Filter Successful LTM Health Checks

© 2013-2014 Cisco and/or its affiliates. All rights reserved. Cisco Confidential 107
F5 LTM Configuration Components for RADIUS LB

• RADIUS Auth
UDP Profile
• RADIUS Acct • RADIUS CoA

RADIUS Profile SNAT Pool

iRule Persistence Virtual Server


Virtual Server
(Persistence) Profile

Health Monitor Pool List

Member Nodes

© 2013-2014 Cisco and/or its affiliates. All rights reserved. Cisco Confidential 108
Configure RADIUS Health Monitor
Local Traffic > Monitors

• Same monitor can be leveraged for RADIUS


Auth, Accounting, and Profiling to reduce
probe load for multiple services.
• Be sure BIG-IP LTM configured as ISE NAD.

© 2013-2014 Cisco and/or its affiliates. All rights reserved. Cisco Confidential 109
Optional: Configure UDP Profile for RADIUS
Local Traffic > Profiles > Protocol > UDP

• Start with default Idle Timeout

• Using a custom profile allows for tuning


later if needed without impacting other
services based on same parent UDP profile
• Disable Datagram LB

© 2013-2014 Cisco and/or its affiliates. All rights reserved. Cisco Confidential 110
Optional: Configure RADIUS Profile
Local Traffic > Profiles > Services > RADIUS

• Start with default settings

• Using a custom profile allows for tuning


later if needed without impacting other
services based on same parent radiusLB
profile

© 2013-2014 Cisco and/or its affiliates. All rights reserved. Cisco Confidential 111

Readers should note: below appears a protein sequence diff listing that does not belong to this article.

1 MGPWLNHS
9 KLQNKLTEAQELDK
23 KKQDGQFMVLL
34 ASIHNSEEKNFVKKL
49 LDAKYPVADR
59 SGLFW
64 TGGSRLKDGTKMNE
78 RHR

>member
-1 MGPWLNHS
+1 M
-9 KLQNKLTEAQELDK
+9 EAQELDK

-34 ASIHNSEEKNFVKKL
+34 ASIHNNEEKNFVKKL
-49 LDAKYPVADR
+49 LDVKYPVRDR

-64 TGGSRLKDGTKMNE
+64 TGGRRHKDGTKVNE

Configure iRule for RADIUS Persistence
Local Traffic > iRules > iRule List

• Recommend iRule based on


client MAC address
• RADIUS Attribute/Value Pair =
31 = Calling-Station-Id
• Recommend copy and paste
working iRule into text area.

© 2013-2014 Cisco and/or its affiliates. All rights reserved. Cisco Confidential 112
F5 iRule Editor
https://devcentral.f5.com/d/tag/irules%20editor

• Manage
iRules and
config files
• Syntax
checker
• Generate
HTTP
traffic
• Quick links
to tech
resources

© 2013-2014 Cisco and/or its affiliates. All rights reserved. Cisco Confidential 113
Configure Persistence Profile for RADIUS
Local Traffic > Profiles > Persistence

• Enable Match Across Services

• If different Virtual Server IP


addresses used for RADIUS Auth
and Accounting, then enable Match
Across Virtual Servers (not
recommended)
• Specify RADIUS Persistence iRule

• iRule persistence timer overrides


profile setting.

© 2013-2014 Cisco and/or its affiliates. All rights reserved. Cisco Confidential 114
Configure Server Pool for RADIUS Auth
Local Traffic > Pools > Pool List

• Health Monitor = RADIUS Monitor

• SNAT = No

• Action on Service Down = Reselect


• Ensures existing connections are
moved to an alternate server.

© 2013-2014 Cisco and/or its affiliates. All rights reserved. Cisco Confidential 115
Configure Member Nodes in RADIUS Auth Pool
Local Traffic > Pools > Pool List > Members

• Load Balancing
Method options:
• Least Connections
(node)
• Least Connections
(member)
• Server Port:
1812 or 1645

© 2013-2014 Cisco and/or its affiliates. All rights reserved. Cisco Confidential 116
Configure Server Pool for RADIUS Accounting
Local Traffic > Pools > Pool List

• Health Monitor = RADIUS Monitor


(same monitor used for RADIUS
Auth)
• SNAT = No

• Action on Service Down = Reselect


• Ensures existing connections are
moved to an alternate server.